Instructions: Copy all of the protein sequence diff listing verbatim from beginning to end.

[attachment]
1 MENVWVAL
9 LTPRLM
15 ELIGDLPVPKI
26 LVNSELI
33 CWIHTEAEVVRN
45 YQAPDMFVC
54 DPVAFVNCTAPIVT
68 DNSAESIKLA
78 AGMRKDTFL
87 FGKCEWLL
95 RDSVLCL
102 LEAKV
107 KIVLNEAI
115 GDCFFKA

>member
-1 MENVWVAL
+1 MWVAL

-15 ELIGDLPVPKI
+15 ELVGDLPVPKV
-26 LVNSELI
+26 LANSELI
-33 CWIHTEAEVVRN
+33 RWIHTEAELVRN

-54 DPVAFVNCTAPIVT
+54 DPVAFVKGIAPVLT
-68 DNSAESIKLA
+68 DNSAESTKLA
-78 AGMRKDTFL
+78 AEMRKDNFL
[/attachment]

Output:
1 MENVWVAL
9 LTPRLM
15 ELIGDLPVPKI
26 LVNSELI
33 CWIHTEAEVVRN
45 YQAPDMFVC
54 DPVAFVNCTAPIVT
68 DNSAESIKLA
78 AGMRKDTFL
87 FGKCEWLL
95 RDSVLCL
102 LEAKV
107 KIVLNEAI
115 GDCFFKA

>member
-1 MENVWVAL
+1 MWVAL

-15 ELIGDLPVPKI
+15 ELVGDLPVPKV
-26 LVNSELI
+26 LANSELI
-33 CWIHTEAEVVRN
+33 RWIHTEAELVRN

-54 DPVAFVNCTAPIVT
+54 DPVAFVKGIAPVLT
-68 DNSAESIKLA
+68 DNSAESTKLA
-78 AGMRKDTFL
+78 AEMRKDNFL